Hill v. Clinton et al

Filing 2

ORDER granting 1 Motion for Leave to Proceed in forma pauperis and dismissing case. Signed by District Judge J. Garvan Murtha on 10/11/2016. (esb)

Download PDF
UNITED STATES DISTRICT COURT FOR THE DISTRICT OF VERMONT RUSSELL K. HILL, : : Plaintiff : v. : : HILLARY RODHAM CLINTON, : WILLIAM BLYTHE CLINTON, : : Defendants. : ____________________________________ : File No. 1:16-cv-00153-jgm ORDER (Doc. 1) Russell K. Hill, proceeding pro se, moves for leave to proceed in forma pauperis. (Doc. 1.) Hill seeks to bring an action against Hillary Rodham Clinton and William Blythe Clinton. Because the financial affidavit in support of the motion meets the requirements of 28 U.S.C. § 1915(a), the motion for leave to proceed in forma pauperis is granted. For the following reasons, however, the case is dismissed. Discussion A district court has the inherent power to dismiss a case, sua sponte, if it determines the court lacks jurisdiction over the matter. Fed. R. Civ. P. 12(h)(3). Under 28 U.S.C. § 1915, “the court shall dismiss [a] case [filed in forma pauperis] at any time if the court determines that . . . the action . . . is frivolous or malicious [or] fails to state a claim on which relief may be granted.” 28 U.S.C. § 1915(e)(2)(B). The Court is required to read a pro se plaintiff’s complaint liberally and to construe it to raise the strongest arguments it suggests, McEachin v. Mcguinnis, 357 F.3d 197, 200 (2d Cir. 2004); all complaints, however, must contain at least “some minimum level of factual support for their claims.” Alfaro Motors, Inc. v. Ward, 814 F.2d 883, 887 (2d Cir. 1987). The Supreme Court has held a complaint “is frivolous where it lacks an arguable basis either in law or in fact.” Neitzke v. Williams, 490 U.S. 319, 325 (1989); see also Scanlon v. Vermont, 423 F. App’x 78, 79 (2d Cir. 2011). In his forty-seven page complaint, Hill alleges a “continuing criminal enterprise,” asserting the “get tough on crime movement” that resulted in habitual offender laws, mandatory minimum sentences, and disparate crack and cocaine sentencing laws are “elements of the Clinton Brand of economics and evidence of the constitutionally forbidden classism.” (Doc. 1-2 at 29.) He requests the Court “permanently enjoin Hillary Rodham Clinton and all current and future government electoral candidates, both state and federal[,] from the practice of ‘classconsciousness.’ Specifically, banning the use of the term ‘middle class.’” (Doc. 1-2 at 1; see also Doc. 1-2 at 47 (“Petitioner Hill seeks an injunction against government idiom including the term middle-class or any other class idiom.”).) He also seeks declaratory relief “clarify[ing] the unconstitutionality of classism in the government.” Id. at 47. Rule 8 of the Federal Rules of Civil Procedure, provides, in relevant part, that a complaint “must contain . . . a short and plain statement of the grounds for the court’s jurisdiction, . . . a short and plain statement of the claim showing that the pleader is entitled to relief,” and “[e]ach allegation must be simple, concise, and direct.” Fed. R. Civ. P. 8(a), (d). Essentially, Rule 8 ensures a complaint provides a defendant with sufficient notice of the claims against him. See id.; Ashcroft v. Iqbal, 556 U.S. 662 (2009). “When a complaint fails to comply with these requirements [contained in Rule 8], the district court has the power, on motion or sua sponte, to dismiss the complaint or to strike such parts as are redundant or immaterial.” Simmons v. Abruzzo, 49 F.3d 83, 86 (2d Cir. 1995). Here, Hill’s complaint does not contain a short and plain statement of the grounds for the court’s jurisdiction, or a short and plain statement of his claims, or averments that are simple, 2 concise and direct. Most importantly, none of the parties are alleged to be Vermont residents or to have any contacts with the state and the basis of the Court’s subject matter jurisdiction cannot be gleaned from the complaint. Accordingly, it is sua sponte dismissed. Conclusion For the reasons set forth above, Plaintiff’s motion to proceed in forma pauperis (Doc. 1) is granted and this case is dismissed. It is further certified that any appeal taken in forma pauperis from this Order would not be taken in good faith because such an appeal would be frivolous. See 28 U.S.C. § 1915(a)(3). SO ORDERED. Dated at Brattleboro, in the District of Vermont, this 11th day of October, 2016. /s/ J. Garvan Murtha Honorable J. Garvan Murtha United States District Judge 3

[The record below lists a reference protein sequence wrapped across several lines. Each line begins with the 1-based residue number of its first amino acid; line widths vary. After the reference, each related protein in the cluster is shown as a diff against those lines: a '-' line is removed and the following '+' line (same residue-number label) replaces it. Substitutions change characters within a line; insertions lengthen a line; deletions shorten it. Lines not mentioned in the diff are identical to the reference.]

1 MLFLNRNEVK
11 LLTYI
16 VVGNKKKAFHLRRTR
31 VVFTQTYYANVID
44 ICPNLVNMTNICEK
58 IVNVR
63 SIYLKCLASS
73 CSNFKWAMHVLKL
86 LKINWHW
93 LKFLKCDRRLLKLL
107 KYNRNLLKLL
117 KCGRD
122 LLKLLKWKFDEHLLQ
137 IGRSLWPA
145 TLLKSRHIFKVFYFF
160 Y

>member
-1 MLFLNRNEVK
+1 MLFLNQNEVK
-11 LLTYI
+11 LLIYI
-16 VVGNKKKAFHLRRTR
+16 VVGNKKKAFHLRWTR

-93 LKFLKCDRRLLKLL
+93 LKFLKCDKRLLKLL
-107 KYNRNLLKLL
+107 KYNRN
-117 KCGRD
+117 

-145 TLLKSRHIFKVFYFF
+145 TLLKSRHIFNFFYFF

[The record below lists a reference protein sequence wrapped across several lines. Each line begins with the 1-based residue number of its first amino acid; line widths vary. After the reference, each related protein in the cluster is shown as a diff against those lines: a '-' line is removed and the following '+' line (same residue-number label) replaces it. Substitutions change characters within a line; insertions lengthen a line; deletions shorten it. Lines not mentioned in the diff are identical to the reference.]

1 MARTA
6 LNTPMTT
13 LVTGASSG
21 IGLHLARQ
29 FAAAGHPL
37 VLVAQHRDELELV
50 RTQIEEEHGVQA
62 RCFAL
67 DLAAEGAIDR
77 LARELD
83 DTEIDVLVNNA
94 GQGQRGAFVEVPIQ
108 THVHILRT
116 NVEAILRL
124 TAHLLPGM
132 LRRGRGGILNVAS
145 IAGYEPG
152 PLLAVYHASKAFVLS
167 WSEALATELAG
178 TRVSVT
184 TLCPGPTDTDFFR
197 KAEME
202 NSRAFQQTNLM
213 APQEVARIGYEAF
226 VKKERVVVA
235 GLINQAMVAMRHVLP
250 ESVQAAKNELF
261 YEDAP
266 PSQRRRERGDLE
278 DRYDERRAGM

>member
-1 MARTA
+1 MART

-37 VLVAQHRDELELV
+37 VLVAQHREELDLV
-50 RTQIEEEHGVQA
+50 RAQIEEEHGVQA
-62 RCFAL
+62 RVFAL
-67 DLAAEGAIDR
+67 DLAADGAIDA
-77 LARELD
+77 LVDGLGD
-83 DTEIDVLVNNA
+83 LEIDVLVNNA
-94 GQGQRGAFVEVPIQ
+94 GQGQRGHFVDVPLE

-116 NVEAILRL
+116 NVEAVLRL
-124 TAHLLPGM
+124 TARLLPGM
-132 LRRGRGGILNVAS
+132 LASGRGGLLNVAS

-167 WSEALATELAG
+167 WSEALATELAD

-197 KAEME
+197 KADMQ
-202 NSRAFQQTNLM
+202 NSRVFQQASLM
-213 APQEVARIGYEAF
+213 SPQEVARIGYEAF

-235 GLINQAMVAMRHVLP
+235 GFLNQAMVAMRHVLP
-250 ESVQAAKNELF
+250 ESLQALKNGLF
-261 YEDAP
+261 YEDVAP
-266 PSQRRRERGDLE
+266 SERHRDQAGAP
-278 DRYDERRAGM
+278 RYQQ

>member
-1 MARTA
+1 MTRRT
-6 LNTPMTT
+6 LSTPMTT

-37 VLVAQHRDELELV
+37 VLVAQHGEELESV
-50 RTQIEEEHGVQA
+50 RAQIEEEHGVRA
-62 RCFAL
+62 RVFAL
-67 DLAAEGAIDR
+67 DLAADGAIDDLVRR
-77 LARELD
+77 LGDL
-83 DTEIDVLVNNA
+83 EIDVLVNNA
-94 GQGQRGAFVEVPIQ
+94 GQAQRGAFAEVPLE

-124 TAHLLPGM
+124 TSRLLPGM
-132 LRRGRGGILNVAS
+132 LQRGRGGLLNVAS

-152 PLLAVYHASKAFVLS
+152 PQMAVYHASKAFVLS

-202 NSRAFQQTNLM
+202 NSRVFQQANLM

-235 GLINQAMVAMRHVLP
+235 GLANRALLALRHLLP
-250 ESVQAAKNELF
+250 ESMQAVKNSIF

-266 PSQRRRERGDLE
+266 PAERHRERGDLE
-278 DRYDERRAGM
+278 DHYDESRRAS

Disclaimer: Justia Dockets & Filings provides public litigation records from the federal appellate and district courts. These filings and docket sheets should not be considered findings of fact or liability, nor do they necessarily reflect the view of Justia.

Why Is My Information Online?